Rantings and tirades of a frustrated economist.
It's a number cutting game. I saw three companies all move head off simply to shed dead weight and offer good people a bit more to stay (if they even asked). One of those companies moved head office back where it came from only 2 years later!The truth is, remote working is great for simple, finite tasks. Work in, process and work out are fine.Jobs that require collaboration, discussion and even being aware of what other people are doing don't.I can't count the number of times per week I overhear something that I need to know, something I can help others or something someone else is doubled up on.This is working for an engineering company.
We saw how well this played out at Yahoo. It only made the talented engineers run for the exit. You know, the guys who actually do the work and run the company. Not the shitbag managers who sit in their offices sending emails all day engaged in useless busy work. Baby boomer bosses, can't live with 'em, can't ..... kill them.Cap is spot on correct about the corporate boomers, they suck. Simulataneously entitled and thick-headed schmucks.Screw the high tech industry and the dopes who run it.
She wasn't the only dingbat in the column. There was also John Sullivan, "a professor of management at San Francisco State University who specializes in HR strategy" who supported her idea. That's enough for a facepalm right there.Then there was the employee who claimed to support the idea... but is quitting anyway. Amusingly, if you scroll all the way down to the end of the article, you'll see a link to another article called "If you don’t trust your employees to work remotely, you shouldn’t have hired them in the first place". Link below:https://qz.com/891537/if-you-dont-trust-your-employees-to-work-remotely-you-shouldnt-have-hired-them-in-the-first-place/
Melissa Mayer did the same thing with yahoo... Yeah, that sure helped. /sarcBTW, something I'm sure you just knew was on the horizon: Bill Introduced Allowing Cancellation Of Over $1 Trillion In Student Debt Through Bankruptcy.If this becomes law, it's going to be 'the housing bubble' (complete with bailouts) all over again. But this is necessary, because then Trixie or Skye will have to start getting told ''No Honey, majoring in 'fashion' or 'puppetry' is not a good idea''.
She'll help destroy IBM.
In line with the first comment:Based on my experiences, working from home is fine provided that everyone else is on the same page and will participate equivalently. Sure, at first face, doing real-time meetings while working from home, at the cafe, etc. seems like a god-send, but the technology allows people to hide and not answer emails or chats. I've seen this many times already.So much for collaboration and facilitation.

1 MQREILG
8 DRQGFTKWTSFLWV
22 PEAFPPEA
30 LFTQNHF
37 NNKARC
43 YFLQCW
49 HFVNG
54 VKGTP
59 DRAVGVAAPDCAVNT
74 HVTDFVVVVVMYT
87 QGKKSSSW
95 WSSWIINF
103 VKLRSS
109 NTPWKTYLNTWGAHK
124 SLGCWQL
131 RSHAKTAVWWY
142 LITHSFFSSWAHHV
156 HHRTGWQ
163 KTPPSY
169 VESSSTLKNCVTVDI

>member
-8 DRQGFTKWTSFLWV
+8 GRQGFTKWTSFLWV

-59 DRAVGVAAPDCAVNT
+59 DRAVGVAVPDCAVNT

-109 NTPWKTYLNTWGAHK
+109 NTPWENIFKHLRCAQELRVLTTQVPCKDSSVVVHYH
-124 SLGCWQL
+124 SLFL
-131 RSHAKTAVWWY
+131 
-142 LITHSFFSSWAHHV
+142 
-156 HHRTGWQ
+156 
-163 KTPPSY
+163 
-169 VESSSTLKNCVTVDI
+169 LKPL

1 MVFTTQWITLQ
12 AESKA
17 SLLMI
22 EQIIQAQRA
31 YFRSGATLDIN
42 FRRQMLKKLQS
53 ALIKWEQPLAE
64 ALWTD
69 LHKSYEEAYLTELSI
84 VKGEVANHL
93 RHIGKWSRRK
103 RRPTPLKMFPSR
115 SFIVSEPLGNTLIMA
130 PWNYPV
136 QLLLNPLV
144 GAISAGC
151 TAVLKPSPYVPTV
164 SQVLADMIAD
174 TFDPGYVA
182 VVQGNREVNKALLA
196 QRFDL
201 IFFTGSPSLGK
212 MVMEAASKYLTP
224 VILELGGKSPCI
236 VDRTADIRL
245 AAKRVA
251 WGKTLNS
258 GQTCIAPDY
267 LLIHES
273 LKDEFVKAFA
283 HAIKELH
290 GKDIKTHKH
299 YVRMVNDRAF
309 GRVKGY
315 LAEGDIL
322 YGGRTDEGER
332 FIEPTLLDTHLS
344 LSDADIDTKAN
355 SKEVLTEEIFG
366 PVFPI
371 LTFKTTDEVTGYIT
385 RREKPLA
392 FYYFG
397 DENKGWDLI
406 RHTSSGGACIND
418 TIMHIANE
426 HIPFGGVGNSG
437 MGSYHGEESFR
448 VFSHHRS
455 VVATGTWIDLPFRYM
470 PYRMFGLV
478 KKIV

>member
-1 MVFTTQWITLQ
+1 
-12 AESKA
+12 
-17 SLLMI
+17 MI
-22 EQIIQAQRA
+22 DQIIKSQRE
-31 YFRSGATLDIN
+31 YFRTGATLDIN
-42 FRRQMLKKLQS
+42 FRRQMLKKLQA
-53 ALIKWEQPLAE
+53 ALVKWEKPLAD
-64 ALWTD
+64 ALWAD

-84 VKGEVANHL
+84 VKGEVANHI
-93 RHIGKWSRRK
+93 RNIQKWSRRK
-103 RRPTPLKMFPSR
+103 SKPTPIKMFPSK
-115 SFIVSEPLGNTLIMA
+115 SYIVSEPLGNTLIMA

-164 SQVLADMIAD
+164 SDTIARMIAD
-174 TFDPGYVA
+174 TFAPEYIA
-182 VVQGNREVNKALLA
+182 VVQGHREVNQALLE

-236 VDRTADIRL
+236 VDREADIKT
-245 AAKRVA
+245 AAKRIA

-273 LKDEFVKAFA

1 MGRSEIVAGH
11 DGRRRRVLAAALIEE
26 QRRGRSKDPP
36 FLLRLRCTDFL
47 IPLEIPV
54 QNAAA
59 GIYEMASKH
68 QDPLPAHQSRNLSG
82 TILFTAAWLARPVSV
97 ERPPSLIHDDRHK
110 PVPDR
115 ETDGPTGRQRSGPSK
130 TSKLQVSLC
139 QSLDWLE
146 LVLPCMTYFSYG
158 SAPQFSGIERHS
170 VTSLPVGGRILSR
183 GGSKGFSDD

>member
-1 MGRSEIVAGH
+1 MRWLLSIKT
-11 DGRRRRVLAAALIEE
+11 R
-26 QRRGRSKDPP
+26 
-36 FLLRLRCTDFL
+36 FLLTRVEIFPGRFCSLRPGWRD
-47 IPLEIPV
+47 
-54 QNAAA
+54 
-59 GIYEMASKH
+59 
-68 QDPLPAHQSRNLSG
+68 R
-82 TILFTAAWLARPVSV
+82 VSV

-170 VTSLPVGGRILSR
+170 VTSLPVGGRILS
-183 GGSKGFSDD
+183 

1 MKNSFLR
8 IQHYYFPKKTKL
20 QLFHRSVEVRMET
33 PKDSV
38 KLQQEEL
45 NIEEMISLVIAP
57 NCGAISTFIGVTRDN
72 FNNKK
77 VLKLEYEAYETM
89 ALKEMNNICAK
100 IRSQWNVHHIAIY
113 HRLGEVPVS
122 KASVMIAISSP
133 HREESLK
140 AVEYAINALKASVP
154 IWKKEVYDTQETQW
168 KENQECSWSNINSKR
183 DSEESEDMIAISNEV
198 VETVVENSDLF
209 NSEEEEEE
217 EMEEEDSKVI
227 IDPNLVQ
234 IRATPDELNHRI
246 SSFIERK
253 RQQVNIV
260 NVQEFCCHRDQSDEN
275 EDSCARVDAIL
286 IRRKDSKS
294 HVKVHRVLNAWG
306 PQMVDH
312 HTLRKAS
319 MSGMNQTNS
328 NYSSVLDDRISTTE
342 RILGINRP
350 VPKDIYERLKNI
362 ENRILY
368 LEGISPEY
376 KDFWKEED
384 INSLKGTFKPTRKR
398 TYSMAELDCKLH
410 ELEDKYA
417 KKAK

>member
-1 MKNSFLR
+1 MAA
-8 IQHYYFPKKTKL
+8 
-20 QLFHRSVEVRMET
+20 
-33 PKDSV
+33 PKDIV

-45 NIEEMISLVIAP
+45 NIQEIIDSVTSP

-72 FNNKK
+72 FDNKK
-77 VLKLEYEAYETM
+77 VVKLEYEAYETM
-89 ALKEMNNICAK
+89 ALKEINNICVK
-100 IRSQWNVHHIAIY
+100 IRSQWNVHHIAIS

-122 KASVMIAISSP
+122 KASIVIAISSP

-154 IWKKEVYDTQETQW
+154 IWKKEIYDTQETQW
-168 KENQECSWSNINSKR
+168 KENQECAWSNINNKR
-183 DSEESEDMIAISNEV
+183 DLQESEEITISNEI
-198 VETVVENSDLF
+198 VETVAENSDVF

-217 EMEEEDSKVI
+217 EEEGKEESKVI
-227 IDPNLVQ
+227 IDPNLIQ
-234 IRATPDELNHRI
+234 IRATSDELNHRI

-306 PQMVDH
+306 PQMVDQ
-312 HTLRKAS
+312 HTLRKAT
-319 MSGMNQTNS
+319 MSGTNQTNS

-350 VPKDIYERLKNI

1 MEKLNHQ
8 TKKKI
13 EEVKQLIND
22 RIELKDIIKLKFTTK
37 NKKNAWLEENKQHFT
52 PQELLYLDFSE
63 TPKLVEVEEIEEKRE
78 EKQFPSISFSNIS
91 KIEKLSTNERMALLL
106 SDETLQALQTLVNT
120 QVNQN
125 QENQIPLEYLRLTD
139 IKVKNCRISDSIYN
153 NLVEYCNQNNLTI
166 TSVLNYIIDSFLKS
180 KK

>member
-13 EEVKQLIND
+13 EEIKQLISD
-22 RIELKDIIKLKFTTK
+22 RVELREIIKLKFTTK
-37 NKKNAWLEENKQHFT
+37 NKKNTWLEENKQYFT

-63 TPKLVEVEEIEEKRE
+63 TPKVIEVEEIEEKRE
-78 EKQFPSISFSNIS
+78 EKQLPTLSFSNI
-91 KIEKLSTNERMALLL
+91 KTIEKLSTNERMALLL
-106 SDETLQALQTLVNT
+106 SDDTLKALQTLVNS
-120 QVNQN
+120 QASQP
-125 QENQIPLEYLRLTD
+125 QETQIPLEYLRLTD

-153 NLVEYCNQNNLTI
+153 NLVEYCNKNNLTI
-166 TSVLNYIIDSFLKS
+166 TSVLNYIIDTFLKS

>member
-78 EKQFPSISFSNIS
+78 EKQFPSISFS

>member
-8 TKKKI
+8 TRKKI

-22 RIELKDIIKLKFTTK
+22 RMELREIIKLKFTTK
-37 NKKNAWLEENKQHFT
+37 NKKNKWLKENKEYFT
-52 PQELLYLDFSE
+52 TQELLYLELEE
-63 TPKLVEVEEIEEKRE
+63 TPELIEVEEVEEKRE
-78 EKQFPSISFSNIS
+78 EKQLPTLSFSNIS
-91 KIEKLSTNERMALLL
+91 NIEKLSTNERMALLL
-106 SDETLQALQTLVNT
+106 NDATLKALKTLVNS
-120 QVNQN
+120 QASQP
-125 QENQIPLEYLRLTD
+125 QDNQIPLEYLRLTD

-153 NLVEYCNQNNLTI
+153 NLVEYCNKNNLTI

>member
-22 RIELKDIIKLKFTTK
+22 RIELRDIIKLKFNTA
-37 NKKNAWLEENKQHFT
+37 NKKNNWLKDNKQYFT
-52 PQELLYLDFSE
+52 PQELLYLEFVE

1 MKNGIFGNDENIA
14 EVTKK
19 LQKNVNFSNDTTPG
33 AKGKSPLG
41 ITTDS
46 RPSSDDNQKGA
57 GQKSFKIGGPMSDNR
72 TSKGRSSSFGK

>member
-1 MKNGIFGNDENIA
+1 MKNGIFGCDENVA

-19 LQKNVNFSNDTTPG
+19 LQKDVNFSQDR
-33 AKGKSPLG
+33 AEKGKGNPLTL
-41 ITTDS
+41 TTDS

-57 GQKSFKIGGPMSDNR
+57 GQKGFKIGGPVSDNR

Could these end telecommute policies actually be lay off by stealth policies?
The knock on effect is that the loans will be harder to get and stupid degrees will drop off as people can't afford to learn about lesbian studies.Doctors used to declare bankruptcy after finishing their degree, work through as a low pay intern and the bankruptcy will have cleared by the time you're in good money.They were ahead of their colleagues who didn't declare bankruptcy.
"Jobs that require collaboration, discussion and even being aware of what other people are doing don't.I can't count the number of times per week I overhear something that I need to know, something I can help others or something someone else is doubled up on."But in a large & complex company, especially one that has grown by acquisition, the people you need to collaborate with may well be in different cities, different states, different countries. If the entire Gerbilator project team is located in one city, then everyone coming in to the office makes a certain amount of sense. But if you're a product manager for an initiative which involves 3 engineering teams in different places, a marketing group in a fourth place, and manufacturing in yet another, then there is no such thing as a single office where everyone can hang out.Which is why these decisions need to be made at lower levels of management, not as corporate or division-wide edicts.
"If you don’t trust your employees to work remotely, you shouldn’t have hired them in the first place"I have actually used that in hiring. I bring a candidate on as a contractor to do baseline work for 6mos or so, remote. If they have the gumption, deliver product on time, that's an individual who might be a good hire. They can work with minimal supervision. And yeah I am one of those sucky Boomer managers Cappy is always complaining about. Funny thing is, my generation built the Internet (I worked at BBN for a time.), Cappy just uses it.
HAHAHAHAHA! That's what happens when you put a kunt in charge!
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